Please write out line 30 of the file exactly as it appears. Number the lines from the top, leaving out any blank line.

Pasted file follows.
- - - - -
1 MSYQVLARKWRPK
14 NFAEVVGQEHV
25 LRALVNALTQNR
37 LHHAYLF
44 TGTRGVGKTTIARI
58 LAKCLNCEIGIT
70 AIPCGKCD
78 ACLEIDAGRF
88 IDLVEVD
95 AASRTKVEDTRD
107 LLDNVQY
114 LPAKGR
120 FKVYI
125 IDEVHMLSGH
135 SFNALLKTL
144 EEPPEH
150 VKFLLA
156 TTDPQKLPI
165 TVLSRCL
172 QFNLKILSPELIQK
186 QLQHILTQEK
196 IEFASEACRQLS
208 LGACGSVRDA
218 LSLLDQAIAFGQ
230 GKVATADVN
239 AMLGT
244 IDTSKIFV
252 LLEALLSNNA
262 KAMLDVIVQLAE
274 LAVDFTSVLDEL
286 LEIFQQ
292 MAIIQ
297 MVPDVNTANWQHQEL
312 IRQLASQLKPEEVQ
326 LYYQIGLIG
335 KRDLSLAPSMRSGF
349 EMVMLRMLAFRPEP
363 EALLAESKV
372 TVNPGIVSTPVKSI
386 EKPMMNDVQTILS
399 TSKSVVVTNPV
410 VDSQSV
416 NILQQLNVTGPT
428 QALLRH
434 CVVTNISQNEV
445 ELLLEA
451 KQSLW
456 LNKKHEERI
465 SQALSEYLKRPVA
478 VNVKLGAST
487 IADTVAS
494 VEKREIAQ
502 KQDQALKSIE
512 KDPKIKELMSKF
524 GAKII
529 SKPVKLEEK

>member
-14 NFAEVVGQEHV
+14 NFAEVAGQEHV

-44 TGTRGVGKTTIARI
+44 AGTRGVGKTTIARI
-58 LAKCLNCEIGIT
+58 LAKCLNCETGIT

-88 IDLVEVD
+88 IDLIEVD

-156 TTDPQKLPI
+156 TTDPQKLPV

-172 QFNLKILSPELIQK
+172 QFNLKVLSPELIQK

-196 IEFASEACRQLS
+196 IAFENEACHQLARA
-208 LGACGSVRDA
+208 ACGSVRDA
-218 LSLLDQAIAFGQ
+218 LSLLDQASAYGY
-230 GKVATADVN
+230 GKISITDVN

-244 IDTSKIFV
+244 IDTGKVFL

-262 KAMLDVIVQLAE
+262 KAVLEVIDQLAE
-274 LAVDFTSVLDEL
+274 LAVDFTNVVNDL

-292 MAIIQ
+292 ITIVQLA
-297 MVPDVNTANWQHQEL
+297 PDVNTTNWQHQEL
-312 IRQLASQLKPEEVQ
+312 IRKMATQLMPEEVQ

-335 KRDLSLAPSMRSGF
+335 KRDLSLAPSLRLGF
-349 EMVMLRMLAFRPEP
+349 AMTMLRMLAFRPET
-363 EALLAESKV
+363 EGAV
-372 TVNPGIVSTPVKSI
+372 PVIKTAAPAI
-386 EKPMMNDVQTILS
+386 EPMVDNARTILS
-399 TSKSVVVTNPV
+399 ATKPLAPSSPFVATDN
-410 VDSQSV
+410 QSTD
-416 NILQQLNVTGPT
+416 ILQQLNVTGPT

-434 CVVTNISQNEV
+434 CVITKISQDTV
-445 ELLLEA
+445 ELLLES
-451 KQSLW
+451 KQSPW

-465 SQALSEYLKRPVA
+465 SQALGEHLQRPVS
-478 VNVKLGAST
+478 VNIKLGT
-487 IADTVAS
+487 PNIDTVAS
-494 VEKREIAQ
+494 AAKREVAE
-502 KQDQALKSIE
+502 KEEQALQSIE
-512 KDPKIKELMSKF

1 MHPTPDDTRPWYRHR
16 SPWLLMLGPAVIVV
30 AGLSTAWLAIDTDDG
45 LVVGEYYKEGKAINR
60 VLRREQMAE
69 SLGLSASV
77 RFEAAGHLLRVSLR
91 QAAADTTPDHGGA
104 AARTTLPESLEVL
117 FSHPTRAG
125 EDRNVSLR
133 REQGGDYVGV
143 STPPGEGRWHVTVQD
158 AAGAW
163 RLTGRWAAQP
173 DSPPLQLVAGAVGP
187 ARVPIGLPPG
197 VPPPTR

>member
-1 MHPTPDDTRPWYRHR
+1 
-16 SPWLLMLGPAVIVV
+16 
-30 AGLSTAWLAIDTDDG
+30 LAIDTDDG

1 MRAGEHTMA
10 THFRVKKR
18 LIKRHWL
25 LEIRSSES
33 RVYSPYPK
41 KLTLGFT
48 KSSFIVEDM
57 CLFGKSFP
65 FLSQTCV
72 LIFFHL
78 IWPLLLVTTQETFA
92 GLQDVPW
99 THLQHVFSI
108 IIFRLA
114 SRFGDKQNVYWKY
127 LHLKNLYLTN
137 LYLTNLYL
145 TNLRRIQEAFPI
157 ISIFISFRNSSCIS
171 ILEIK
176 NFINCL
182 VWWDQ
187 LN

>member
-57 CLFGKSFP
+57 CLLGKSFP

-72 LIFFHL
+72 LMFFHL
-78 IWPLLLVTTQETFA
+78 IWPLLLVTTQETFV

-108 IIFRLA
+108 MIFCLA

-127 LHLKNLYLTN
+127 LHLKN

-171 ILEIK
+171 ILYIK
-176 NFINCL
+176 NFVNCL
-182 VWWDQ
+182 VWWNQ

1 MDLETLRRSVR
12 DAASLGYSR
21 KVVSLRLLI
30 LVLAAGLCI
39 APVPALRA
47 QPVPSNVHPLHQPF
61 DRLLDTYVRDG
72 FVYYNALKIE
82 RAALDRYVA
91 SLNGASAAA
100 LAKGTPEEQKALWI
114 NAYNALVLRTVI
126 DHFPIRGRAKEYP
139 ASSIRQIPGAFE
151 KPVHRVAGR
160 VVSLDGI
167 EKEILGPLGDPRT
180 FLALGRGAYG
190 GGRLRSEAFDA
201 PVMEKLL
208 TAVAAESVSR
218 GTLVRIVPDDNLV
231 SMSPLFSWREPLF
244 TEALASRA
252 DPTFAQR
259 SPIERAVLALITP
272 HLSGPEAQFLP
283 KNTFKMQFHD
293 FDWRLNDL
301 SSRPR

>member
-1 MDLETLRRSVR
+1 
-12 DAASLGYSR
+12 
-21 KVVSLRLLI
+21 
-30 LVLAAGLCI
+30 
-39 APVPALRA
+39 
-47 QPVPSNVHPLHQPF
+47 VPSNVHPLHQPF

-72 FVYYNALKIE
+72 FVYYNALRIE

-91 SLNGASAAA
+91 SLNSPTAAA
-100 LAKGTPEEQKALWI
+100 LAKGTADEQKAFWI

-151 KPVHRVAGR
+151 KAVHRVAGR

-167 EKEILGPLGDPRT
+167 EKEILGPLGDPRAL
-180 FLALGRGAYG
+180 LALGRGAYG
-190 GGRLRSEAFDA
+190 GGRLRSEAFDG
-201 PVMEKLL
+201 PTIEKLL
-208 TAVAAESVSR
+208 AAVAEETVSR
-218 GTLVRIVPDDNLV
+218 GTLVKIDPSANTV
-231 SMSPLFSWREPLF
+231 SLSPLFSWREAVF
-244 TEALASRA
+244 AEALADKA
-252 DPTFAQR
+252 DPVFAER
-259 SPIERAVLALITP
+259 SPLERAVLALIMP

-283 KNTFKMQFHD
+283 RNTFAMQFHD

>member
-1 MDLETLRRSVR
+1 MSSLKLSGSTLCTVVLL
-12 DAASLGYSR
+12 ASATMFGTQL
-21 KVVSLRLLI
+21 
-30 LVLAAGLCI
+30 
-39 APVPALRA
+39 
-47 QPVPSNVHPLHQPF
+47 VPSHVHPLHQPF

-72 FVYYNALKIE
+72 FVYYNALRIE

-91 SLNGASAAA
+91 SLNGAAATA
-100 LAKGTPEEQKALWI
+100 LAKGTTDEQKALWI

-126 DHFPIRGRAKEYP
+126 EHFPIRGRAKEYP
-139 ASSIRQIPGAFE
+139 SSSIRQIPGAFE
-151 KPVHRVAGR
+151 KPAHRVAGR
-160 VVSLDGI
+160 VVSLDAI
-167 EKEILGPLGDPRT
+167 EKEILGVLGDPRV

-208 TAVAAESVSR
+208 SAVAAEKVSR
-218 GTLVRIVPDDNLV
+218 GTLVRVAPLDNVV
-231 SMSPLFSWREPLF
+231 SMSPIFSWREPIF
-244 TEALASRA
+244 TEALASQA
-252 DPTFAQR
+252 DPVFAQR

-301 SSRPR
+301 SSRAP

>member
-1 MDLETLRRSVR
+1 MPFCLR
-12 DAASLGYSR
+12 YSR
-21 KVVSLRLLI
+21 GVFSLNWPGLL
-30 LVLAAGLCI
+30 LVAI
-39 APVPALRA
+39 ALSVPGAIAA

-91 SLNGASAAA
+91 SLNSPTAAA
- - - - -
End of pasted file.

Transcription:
274 LAVDFTSVLDEL